July retail sales rose more than expected, quelling concerns that consumers would slam their checkbooks shut at the first sign of worrisome economic trends. As Bloomberg News noted, purchases climbed in all 13 categories for the first time since 2005. Experts, though, urge caution given that unemployment continues to hover over 8%.
One lost more than 5% on the news, but it's still well placed to compete.
Sure, it's amazing, but don't overlook what the company just decided to do with the iPhone 4.
But overall, the new device seems like more of a refinement than a revolution. Don't get me wrong -- Apple's refinements alone are better than what most companies can do at all -- but I feel a tiny bit let down after years of jaw-dropping debuts from the company. Perhaps investors felt the same way: Apple's share price has largely been flat all day.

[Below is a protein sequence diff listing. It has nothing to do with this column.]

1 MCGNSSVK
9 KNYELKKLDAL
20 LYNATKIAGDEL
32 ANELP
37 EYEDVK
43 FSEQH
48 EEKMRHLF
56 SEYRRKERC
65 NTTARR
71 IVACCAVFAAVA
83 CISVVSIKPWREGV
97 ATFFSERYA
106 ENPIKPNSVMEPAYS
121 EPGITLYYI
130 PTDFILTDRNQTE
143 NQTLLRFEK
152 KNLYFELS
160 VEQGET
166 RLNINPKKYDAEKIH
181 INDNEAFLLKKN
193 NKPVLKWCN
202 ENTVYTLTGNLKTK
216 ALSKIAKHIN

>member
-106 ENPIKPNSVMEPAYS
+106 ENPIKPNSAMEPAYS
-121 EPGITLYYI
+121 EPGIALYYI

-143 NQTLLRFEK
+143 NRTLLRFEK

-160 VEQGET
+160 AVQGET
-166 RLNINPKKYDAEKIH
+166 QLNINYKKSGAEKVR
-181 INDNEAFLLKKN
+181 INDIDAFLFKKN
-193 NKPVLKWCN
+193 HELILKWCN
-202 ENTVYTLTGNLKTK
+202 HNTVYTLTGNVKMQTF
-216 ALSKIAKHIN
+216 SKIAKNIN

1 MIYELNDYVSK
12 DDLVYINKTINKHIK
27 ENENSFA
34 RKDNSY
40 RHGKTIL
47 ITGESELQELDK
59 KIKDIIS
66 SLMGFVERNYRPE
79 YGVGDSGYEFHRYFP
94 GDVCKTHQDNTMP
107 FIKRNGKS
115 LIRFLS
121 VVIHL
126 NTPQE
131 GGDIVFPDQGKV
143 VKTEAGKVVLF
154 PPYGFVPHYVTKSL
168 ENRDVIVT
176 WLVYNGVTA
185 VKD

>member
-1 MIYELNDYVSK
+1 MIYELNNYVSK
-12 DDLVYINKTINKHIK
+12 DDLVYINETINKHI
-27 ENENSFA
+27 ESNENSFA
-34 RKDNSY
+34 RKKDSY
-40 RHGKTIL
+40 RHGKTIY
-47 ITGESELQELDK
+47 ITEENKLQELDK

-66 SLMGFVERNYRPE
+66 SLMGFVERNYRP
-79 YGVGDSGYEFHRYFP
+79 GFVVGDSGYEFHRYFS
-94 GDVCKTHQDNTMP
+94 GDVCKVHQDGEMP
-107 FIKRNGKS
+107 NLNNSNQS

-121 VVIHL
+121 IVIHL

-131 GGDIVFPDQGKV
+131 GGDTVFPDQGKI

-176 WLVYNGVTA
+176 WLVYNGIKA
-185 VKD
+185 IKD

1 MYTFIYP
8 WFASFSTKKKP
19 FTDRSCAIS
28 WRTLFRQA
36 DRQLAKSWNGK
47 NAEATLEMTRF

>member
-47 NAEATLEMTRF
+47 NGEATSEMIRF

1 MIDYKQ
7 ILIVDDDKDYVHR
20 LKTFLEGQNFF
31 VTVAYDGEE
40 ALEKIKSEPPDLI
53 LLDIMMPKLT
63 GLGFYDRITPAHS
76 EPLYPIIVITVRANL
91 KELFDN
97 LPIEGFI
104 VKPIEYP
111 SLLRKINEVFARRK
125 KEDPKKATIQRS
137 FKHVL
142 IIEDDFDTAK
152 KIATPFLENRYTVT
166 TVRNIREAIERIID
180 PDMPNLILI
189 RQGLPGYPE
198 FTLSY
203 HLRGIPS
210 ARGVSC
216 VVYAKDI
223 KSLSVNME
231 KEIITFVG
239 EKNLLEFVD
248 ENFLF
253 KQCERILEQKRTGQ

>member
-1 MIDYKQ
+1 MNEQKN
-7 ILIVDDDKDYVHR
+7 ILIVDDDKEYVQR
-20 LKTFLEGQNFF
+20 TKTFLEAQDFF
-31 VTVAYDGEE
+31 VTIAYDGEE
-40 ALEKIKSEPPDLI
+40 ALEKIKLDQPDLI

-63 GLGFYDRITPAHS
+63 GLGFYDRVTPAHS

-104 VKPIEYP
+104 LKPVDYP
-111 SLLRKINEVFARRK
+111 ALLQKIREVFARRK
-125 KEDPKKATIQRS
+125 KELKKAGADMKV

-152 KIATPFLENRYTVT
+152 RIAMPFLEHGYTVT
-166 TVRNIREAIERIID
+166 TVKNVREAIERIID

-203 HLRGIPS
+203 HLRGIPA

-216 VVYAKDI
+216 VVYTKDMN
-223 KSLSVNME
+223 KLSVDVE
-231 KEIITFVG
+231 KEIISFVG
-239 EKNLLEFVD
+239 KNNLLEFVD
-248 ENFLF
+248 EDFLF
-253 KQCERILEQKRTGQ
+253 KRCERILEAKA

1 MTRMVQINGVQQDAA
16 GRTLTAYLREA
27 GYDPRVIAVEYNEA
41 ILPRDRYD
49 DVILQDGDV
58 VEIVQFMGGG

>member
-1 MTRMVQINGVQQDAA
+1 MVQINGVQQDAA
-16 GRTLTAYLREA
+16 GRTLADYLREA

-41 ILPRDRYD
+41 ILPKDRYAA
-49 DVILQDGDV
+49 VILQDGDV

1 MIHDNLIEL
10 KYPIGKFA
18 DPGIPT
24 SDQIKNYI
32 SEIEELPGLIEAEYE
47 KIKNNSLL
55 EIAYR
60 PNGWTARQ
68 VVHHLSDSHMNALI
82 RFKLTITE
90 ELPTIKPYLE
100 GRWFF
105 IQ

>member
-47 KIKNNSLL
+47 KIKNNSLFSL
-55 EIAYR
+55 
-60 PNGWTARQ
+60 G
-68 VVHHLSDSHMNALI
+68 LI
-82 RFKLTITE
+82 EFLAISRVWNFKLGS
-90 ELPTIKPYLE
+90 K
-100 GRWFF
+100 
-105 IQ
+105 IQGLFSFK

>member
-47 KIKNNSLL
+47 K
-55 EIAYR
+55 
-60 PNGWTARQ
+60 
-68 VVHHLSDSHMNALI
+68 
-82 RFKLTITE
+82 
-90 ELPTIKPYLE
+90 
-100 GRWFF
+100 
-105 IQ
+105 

Another reason for the letdown is that the rumor mill was pretty much spot on. Nearly everything that was announced was already leaked and thoroughly dissected by the technorati. These are the days when you really miss Steve Jobs, because no matter what Apple came out with, Jobs would have convinced us it was the coolest must-have device of the century.
A new CEO is shaking up operations at the cosmetics company.
One company that I have no hesitation in recommending is Estee Lauder Inc. (EL). The big story here is that new CEO Fabrizio Freda is successfully firing up the organization.
This leading manufacturer and marketer of makeup, fragrance, and hair care products is on a roll. The company earned $2.27 a share for the year ending June 30, up 23% from 2011.